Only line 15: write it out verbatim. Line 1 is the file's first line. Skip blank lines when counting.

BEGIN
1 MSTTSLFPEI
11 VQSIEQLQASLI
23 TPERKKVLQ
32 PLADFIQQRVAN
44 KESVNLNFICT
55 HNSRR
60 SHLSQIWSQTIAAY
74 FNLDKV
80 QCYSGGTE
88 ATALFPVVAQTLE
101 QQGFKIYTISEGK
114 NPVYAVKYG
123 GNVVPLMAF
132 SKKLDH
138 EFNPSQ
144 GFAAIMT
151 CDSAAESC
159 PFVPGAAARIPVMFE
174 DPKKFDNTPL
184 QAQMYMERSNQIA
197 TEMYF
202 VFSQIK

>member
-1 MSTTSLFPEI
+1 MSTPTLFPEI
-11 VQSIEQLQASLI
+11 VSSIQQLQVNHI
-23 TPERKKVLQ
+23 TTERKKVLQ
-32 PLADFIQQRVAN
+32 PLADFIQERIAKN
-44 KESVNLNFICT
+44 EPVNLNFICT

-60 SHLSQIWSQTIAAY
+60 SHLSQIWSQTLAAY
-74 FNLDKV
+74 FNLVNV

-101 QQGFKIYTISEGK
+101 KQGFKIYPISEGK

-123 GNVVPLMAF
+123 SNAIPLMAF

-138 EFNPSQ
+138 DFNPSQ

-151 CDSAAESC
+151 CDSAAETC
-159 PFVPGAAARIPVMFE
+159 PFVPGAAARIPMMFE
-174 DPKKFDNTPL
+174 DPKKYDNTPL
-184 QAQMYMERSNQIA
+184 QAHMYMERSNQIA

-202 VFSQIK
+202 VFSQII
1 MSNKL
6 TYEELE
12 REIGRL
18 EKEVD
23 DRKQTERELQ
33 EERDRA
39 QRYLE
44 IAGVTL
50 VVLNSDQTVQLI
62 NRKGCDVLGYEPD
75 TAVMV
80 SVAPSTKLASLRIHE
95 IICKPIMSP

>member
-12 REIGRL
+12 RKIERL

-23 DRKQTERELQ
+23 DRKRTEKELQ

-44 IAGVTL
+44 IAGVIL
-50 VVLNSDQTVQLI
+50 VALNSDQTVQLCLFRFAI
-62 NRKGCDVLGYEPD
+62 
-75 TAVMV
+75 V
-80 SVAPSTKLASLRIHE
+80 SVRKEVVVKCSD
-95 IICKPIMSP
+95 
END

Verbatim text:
138 EFNPSQ